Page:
The creative family behind Toile Blanche hotel could not have painted a prettier picture when converting their 200-year-old farmhouse into a chic bucolic cluster of suites spread across five fragrant acres of Mediterranean gardens. The Leroy Brothers will personally bid you bienvenue while talking you through their Post-Internet art pieces hanging on the sun-bleached walls of every suite, which have been carefully curated as an extension of the contemporary gallery space downstairs. You’ll be on a first-name basis with the collectors soon enough, who have (quite literally) put their art and soul into this Riviera retreat.
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A welcome drink or a bottle of wine for GoldSmiths
11.30am, but flexible, subject to availability. Earliest check-in, 4pm.
Double rooms from £199.51 (€230), including tax at 10 per cent. Please note the hotel charges an additional local city tax of €4.60 per person per night on check-out.
Rates exclude breakfast, but a locally-sourced spread with garden-picked produce can be enjoyed on the main restaurant terrace every morning (for €26 each).
Some suites can be adapted for guests with mobility issues, but the hilly, terraced layout of the hotel might be challenging for wheelchair-users.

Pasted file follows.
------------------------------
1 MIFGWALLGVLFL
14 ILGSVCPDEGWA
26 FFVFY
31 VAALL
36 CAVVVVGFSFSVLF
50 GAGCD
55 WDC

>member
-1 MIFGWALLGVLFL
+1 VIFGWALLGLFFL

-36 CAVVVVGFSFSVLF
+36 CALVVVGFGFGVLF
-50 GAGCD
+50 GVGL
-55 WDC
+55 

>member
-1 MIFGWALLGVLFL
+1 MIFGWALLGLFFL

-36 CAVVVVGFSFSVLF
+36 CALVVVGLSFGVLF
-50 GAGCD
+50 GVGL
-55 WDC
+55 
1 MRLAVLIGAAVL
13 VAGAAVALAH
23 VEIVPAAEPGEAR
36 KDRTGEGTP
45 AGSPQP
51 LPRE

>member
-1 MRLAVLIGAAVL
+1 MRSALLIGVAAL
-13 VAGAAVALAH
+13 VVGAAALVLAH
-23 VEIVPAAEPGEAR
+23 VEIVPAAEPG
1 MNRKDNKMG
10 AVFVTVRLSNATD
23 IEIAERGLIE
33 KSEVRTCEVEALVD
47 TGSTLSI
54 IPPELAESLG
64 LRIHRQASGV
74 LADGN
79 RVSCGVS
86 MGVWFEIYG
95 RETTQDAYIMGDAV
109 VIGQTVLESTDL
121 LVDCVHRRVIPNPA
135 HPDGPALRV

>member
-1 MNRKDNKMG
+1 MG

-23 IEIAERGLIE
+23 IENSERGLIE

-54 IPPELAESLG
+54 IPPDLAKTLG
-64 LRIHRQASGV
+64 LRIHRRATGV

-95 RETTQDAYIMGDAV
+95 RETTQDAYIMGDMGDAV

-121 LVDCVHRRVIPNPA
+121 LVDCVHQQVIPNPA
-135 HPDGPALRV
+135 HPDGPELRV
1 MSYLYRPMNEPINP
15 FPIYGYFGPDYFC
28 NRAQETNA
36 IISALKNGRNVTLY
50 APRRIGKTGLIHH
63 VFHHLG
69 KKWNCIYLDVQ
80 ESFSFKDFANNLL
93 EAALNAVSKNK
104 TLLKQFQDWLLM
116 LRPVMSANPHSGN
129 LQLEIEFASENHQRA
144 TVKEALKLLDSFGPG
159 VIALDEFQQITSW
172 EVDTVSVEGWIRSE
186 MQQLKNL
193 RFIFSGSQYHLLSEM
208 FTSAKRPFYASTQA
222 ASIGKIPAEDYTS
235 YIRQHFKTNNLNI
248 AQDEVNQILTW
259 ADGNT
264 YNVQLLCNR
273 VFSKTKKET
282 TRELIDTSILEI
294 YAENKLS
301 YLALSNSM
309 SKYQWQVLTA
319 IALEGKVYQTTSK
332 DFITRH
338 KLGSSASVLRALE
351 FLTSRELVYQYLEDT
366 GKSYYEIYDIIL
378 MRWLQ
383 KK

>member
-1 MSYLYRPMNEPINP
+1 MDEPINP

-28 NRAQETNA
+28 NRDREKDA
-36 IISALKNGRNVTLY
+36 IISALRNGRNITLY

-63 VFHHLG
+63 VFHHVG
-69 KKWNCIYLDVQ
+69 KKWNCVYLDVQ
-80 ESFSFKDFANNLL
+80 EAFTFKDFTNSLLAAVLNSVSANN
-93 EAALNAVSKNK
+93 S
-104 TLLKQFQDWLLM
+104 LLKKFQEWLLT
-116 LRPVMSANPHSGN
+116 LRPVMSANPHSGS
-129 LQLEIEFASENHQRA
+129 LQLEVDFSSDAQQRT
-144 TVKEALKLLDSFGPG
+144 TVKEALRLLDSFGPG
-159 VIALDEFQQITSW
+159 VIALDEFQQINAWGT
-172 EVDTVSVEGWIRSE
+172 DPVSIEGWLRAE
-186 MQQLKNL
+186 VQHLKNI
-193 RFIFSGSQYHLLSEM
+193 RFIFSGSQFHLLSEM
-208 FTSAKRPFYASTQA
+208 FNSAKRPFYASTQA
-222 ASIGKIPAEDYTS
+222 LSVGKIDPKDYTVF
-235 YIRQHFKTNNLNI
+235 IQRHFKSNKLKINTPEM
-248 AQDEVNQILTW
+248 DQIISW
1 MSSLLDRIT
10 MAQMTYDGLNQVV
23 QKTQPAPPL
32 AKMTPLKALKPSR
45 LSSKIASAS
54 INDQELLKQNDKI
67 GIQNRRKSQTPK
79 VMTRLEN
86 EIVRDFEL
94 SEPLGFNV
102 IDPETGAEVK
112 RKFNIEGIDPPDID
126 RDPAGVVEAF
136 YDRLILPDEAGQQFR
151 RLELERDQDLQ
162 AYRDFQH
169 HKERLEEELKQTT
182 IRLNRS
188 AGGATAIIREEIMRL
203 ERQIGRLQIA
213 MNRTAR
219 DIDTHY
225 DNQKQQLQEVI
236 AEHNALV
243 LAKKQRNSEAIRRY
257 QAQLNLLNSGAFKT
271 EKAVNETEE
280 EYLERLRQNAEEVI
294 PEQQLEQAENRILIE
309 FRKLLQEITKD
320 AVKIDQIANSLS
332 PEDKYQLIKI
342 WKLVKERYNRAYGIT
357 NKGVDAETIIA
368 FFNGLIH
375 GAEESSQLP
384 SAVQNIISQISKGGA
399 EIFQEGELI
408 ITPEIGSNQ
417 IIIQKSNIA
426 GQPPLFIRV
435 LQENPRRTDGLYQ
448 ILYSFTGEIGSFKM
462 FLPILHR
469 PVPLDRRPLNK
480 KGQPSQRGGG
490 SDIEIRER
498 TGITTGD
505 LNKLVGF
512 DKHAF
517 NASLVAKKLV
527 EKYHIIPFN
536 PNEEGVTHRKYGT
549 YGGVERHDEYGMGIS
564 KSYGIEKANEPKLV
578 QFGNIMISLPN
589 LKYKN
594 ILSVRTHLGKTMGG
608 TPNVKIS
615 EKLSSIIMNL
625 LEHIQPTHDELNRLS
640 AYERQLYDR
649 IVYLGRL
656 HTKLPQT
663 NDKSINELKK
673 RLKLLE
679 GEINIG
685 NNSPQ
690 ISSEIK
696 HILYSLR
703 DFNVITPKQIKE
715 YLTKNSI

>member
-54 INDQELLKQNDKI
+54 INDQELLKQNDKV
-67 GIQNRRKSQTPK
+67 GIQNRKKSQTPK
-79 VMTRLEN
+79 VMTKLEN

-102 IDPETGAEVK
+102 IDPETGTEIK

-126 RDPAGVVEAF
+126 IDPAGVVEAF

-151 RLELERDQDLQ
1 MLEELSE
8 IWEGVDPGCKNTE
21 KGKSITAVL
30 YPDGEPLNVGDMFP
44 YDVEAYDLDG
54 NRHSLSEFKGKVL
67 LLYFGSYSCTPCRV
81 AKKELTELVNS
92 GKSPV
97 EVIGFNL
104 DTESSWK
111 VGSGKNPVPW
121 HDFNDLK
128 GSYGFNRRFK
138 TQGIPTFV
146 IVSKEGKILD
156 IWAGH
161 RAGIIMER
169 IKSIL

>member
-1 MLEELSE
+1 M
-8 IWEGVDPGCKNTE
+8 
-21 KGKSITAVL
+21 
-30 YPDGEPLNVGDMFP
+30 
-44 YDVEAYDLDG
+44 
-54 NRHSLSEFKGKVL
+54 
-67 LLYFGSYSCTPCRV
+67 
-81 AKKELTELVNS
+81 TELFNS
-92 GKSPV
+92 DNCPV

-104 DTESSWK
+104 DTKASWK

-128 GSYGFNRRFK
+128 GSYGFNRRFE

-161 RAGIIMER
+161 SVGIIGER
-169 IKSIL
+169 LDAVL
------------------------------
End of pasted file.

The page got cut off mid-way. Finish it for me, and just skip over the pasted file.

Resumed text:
At the hotel
Art gallery, boutique, kitchen garden, bikes to borrow, and free WiFi. In rooms: Bluetooth speaker, smart TV, air-conditioning, gourmet minibar (exclusively stocked with local, organic products), board games and playing cards, bean-to-cup coffee machine, tea-making kit, bathrobe and slippers, and Les Choses Simples bath products.
Our favourite rooms
The Leroy Brothers tried out over 40 different bed brands before settling on the Parisian-crafted Tréca mattresses, so a great night’s sleep is guaranteed in whichever art-filled suite you opt for. The gardens in the split-level Suite Cabanat are particularly idyllic (and come with an outdoor shower and cabana), but it’s worth plumping for the Suite du Bon-Vivant or Villa du Pénéquet (the name rather pleasingly derives from the Provençal for ‘power-nap’) if you’d like a private pool.